To Rev. Samuel Miller
Washington, Jan. 23, 1808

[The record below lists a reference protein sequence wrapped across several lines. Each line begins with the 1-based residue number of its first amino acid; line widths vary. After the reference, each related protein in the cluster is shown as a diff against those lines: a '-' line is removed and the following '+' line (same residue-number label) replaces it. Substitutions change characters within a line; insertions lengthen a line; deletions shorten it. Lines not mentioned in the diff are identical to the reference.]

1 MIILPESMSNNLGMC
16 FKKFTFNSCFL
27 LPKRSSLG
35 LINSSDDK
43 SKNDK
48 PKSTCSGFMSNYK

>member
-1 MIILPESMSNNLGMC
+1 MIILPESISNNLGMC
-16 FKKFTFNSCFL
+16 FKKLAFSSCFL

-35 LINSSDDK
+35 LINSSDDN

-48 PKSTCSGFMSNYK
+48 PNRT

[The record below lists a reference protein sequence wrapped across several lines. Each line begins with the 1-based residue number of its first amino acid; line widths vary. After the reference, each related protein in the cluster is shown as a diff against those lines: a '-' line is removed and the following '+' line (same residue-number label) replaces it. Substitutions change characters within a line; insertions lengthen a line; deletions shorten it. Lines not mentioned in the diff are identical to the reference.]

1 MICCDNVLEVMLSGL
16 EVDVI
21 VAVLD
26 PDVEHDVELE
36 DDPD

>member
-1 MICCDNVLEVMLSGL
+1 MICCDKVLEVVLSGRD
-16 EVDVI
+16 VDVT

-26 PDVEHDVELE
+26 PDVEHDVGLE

--I have duly received your favor of the 18th and am thankful to you for having written it, because it is more agreeable to prevent than to refuse what I do not think myself authorized to comply with. I consider the government of the US. as interdicted by the Constitution from intermeddling with religious institutions, their doctrines, discipline, or exercises. This results not only from the provision that no law shall be made respecting the establishment, or free exercise, of religion, but from that also which reserves to the states the powers not delegated to the U. S. Certainly no power to prescribe any religious exercise, or to assume authority in religious discipline, has been delegated to the general government. It must then rest with the states, as far as it can be in any human authority. But it is only proposed that I should recommend, not prescribe a day of fasting & prayer. That is, that I should indirectly assume to the U. S. an authority over religious exercises which the Constitution has directly precluded them from. It must be meant too that this recommendation is to carry some authority, and to be sanctioned by some penalty on those who disregard it; not indeed of fine and imprisonment, but of some degree of proscription perhaps in public opinion. And does the change in the nature of the penalty make the recommendation the less a law of conduct for those to whom it is directed? I do not believe it is for the interest of religion to invite the civil magistrate to direct it's exercises, it's discipline, or it's doctrines; nor of the religious societies that the general government should be invested with the power of effecting any uniformity of time or matter among them. Fasting & prayer are religious exercises. The enjoining them an act of discipline. Every religious society has a right to determine for itself the times for these exercises, & the objects proper for them, according to their own particular tenets; and this right can never be safer than in their own hands, where the constitution has deposited it.